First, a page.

The Hudson River School and Western Expansion
The Hudson River School and Western Expansion
Expansion and Debate. American painting in the first half of the nineteenth century was dominated by the artists of the Hudson River School: Thomas Cole, Asher B. Durand, Jasper Cropsey, Frederick Church, and others who found in the American landscape a distinctly American subject. Cole wrote that “the most distinctive, and perhaps the most impressive, characteristic of American scenery is its wildness.” The painters of the Hudson River School celebrated this “wildness” in romantic terms; they infused their landscapes with transcendent truths and moral beauty. As the United States expanded westward, displacing Indian nations and intensifying sectional rivalries, the landscapes of the Hudson River School were shaped by (and helped shape) the national debate. Their panoramic views engaged American optimism, beckoning the observer’s eye and imagination to the horizon, and by extension, the frontier. Yet even amid this celebration some of the works of the Hudson River School expressed skepticism about the advances of the American empire.
Cole’s Skepticism. It was in the works of Cole, the founder of the Hudson River School, that such skepticism was most clearly present. Cole was committed to American democracy, but at the same time he questioned the nation’s ability to fulfill its ideals. Cole’s work reflected this ambiguity; while his paintings often celebrated the beauty and grandeur of the American landscape, some expressed an uneasy pessimism. In View from Mount Holyoke, Northampton, Massachusetts, or The Oxbow (1836), a view of the Connecticut River and a nearby settlement from the peaks of Mount Holyoke, a dark storm cloud appears in the upper left corner of the painting. Is the storm entering or exiting the plane of the painting? Does it portend a sunny future for the settlement or strife ahead? The question-mark appearance of the oxbow heightens the sense of ambiguity. While the immediate subject of The Oxbow is Eastern, the painting also suggested, by analogy, the tenuous survival of settlements in the West.
The Course of Empire . In his series of canvases titled The Course of Empire (1836), Cole quite literally questioned the promises of Manifest Destiny. The series, depicting the rise and fall of an allegorical empire, begins with the primordial Savage State, continues through The Arcadian or Pastoral State, reaches its zenith with The Consummation of Empire, and from there declines into the war-torn Destruction and ends in Desolation. While some Americans viewed the United States as the New World fulfillment of the great Greek and Roman empires of the Old World, Cole’s Course of Empire series asked them to also consider the fates of those empires. He considered the Mexican-American War “vile,” and the year before completing The Course of Empire he wrote in his journal, “it appears to me that the moral principle of the nation is much lower than formerly … It is with sorrow that I anticipated the downfall of the pure republican government—its destruction will be a death blow to Freedom.”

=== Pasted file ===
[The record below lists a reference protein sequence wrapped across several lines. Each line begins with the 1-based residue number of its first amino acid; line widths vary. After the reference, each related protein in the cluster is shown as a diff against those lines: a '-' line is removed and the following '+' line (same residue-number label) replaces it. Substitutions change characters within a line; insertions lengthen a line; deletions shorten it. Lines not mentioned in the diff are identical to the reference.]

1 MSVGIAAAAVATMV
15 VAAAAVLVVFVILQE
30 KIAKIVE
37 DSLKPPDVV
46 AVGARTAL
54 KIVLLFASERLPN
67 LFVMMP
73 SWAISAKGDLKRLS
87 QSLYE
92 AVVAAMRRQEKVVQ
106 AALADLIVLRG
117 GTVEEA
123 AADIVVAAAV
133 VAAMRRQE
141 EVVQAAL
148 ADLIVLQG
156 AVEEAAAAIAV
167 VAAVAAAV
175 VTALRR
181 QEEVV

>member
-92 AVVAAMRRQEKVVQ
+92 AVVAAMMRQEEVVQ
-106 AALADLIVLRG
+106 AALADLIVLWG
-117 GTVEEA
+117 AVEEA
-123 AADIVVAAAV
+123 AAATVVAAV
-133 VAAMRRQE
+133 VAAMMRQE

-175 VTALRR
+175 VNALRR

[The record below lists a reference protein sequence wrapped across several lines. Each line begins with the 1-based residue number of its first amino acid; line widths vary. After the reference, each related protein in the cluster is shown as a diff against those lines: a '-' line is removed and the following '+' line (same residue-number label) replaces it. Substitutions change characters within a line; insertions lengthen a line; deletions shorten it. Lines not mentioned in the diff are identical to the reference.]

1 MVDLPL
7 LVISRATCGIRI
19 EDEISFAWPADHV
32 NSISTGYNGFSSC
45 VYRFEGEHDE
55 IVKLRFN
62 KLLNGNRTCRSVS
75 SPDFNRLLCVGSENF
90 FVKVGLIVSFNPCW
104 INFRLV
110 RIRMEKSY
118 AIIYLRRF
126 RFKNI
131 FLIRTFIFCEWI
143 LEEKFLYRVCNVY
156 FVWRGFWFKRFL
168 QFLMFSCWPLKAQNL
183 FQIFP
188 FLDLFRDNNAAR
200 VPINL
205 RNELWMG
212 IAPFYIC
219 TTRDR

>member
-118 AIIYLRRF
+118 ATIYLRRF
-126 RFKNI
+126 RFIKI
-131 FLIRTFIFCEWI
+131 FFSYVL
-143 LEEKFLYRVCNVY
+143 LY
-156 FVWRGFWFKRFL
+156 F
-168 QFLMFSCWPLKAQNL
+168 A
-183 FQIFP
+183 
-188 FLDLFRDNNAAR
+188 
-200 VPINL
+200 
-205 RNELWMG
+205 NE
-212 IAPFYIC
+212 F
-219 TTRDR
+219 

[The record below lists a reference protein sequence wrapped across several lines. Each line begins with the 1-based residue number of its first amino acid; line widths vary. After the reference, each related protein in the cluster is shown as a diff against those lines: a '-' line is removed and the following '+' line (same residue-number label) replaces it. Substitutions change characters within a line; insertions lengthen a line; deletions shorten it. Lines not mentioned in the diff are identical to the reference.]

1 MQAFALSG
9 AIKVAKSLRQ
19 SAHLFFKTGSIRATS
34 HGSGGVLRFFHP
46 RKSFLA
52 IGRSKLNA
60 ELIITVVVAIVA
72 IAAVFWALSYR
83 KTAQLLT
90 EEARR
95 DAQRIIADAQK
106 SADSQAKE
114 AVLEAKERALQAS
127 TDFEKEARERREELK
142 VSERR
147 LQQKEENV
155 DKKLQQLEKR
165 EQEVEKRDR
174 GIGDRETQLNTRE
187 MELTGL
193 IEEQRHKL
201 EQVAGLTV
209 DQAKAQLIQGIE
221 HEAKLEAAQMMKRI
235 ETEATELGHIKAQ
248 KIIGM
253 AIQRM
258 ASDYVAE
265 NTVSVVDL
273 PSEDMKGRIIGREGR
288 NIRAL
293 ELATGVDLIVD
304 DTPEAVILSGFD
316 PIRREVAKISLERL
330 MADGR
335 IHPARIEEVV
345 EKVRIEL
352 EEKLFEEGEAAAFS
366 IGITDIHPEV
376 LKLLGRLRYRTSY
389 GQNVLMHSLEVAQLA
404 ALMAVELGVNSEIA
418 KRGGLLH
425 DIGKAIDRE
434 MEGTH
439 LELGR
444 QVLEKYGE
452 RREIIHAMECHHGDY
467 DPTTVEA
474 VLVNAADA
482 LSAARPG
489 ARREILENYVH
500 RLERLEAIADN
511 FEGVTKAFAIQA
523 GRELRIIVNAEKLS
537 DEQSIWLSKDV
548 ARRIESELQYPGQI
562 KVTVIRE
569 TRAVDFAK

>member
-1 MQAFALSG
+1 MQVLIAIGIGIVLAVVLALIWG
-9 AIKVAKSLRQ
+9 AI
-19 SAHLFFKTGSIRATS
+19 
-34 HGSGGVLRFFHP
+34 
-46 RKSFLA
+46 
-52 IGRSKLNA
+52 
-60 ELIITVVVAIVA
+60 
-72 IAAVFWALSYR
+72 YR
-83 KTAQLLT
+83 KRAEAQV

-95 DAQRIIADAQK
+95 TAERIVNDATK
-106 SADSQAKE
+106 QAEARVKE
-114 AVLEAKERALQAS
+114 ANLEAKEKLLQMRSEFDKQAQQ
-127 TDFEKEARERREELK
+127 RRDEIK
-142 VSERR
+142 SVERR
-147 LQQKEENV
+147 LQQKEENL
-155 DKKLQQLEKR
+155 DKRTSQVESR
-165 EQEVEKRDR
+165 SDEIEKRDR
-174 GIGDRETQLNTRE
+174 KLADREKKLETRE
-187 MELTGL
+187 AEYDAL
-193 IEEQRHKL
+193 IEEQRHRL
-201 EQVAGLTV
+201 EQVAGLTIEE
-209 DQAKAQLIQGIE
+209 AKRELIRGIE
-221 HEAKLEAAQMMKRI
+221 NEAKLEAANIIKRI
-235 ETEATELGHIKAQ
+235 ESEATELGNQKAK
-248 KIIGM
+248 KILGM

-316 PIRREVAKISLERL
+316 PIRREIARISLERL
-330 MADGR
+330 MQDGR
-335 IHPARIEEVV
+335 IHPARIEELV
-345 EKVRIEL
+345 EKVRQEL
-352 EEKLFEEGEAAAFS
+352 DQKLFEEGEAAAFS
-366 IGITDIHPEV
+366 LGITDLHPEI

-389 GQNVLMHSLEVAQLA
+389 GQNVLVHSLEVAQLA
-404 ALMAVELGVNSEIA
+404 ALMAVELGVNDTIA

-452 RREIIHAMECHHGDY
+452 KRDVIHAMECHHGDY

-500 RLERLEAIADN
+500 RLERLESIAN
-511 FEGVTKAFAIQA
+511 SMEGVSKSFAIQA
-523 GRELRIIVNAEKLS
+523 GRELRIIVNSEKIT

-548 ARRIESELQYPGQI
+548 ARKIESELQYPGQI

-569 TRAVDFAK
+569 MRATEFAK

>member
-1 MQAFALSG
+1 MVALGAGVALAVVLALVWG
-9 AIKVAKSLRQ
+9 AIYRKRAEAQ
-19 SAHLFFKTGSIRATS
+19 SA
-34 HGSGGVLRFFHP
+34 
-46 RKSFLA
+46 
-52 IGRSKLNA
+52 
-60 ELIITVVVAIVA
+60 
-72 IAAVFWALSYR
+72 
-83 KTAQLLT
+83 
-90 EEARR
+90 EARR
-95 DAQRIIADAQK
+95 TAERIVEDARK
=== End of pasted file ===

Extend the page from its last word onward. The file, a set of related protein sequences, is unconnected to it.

Cole’s Followers. Cole’s uncertainty was recast into optimism by his Hudson River followers in the 1840s and 1850s. William Sonntag’s Progress of Civilization series (1847), now lost, echoed Cole’s Course of Empire but ended with a scene of progressive urbanization paralleling Cole’s Consummation. Cropsey reversed Cole’s Course of Empire with a pair of paintings, moving from The Spirit of War to the idyllic Spirit of Peace (1851). Durand’s Progress (The Advance of Civilization) (1853), commissioned by Charles Gould, broker and treasurer of the Ohio and Mississippi Railroad, celebrated the advances of American civilization and technology. In the left foreground a group of Indians on a dark and craggy outcropping peer out over a light-filled settlement in which they view a wagon, steamboat, and train. Such a vision suggested an evolution from an allegedly unenlightened culture to a sunny blend of pastoralism and technology. If Cole’s work expressed doubts about American expansion into the West, Durand’s vision was one of optimism and peaceful progress.
Church’s Ambiguity. Cole’s only pupil, Frederick Church, expressed both his optimism and his skepticism. Vast panoramas such as Niagara (1857) combined scientific precision and botanical detail with a sense of grandeur and promise. Church’s South American landscapes, such as his spectacular Cotopaxi (1862), beckon Americans beyond regional differences; Church’s global vision suggested that the nation could fulfill its promise, not only over the North American continent but also over the entire hemisphere. Yet at the same time ambiguity lurked in some of these landscapes. Church’s Twilight in the Wilderness (1860) depicts an intense, tropical sunset. It might be seen, as many saw the approaching Civil War, as a baptism by fire, the dawn of a new millennium, or as an apocalyptic ending similar to Cole’s Desolation. As the nation headed toward a war provoked in part by tensions surrounding westward expansion, Church’s Twilight in the Wilderness returned to the ambiguity of Cole’s The Oxbow, questioning the future of the American empire.
Angela Miller, Empire of the Eye: Landscape, Representation and American Cultural Politics, 1825–1875 (Ithaca, N.Y.: Cornell University Press, 1993);
John Wilmerding, American Art (New York: Penguin, 1976).
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